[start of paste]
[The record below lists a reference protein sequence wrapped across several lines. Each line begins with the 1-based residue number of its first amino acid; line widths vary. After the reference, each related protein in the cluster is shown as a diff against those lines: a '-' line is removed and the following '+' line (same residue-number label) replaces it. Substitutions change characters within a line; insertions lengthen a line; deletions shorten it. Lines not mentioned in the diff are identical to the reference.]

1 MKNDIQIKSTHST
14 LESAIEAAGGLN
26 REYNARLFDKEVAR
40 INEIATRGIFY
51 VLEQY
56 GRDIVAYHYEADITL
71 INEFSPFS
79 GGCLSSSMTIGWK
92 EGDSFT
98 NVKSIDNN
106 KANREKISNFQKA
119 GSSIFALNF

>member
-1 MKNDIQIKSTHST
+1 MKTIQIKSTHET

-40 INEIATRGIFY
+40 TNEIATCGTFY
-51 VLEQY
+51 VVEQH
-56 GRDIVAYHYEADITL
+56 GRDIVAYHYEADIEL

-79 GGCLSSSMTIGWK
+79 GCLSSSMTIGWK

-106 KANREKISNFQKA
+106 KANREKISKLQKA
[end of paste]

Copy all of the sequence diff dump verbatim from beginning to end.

[The record below lists a reference protein sequence wrapped across several lines. Each line begins with the 1-based residue number of its first amino acid; line widths vary. After the reference, each related protein in the cluster is shown as a diff against those lines: a '-' line is removed and the following '+' line (same residue-number label) replaces it. Substitutions change characters within a line; insertions lengthen a line; deletions shorten it. Lines not mentioned in the diff are identical to the reference.]

1 MKNDIQIKSTHST
14 LESAIEAAGGLN
26 REYNARLFDKEVAR
40 INEIATRGIFY
51 VLEQY
56 GRDIVAYHYEADITL
71 INEFSPFS
79 GGCLSSSMTIGWK
92 EGDSFT
98 NVKSIDNN
106 KANREKISNFQKA
119 GSSIFALNF

>member
-1 MKNDIQIKSTHST
+1 MKTIQIKSTHET

-40 INEIATRGIFY
+40 TNEIATCGTFY
-51 VLEQY
+51 VVEQH
-56 GRDIVAYHYEADITL
+56 GRDIVAYHYEADIEL

-79 GGCLSSSMTIGWK
+79 GCLSSSMTIGWK

-106 KANREKISNFQKA
+106 KANREKISKLQKA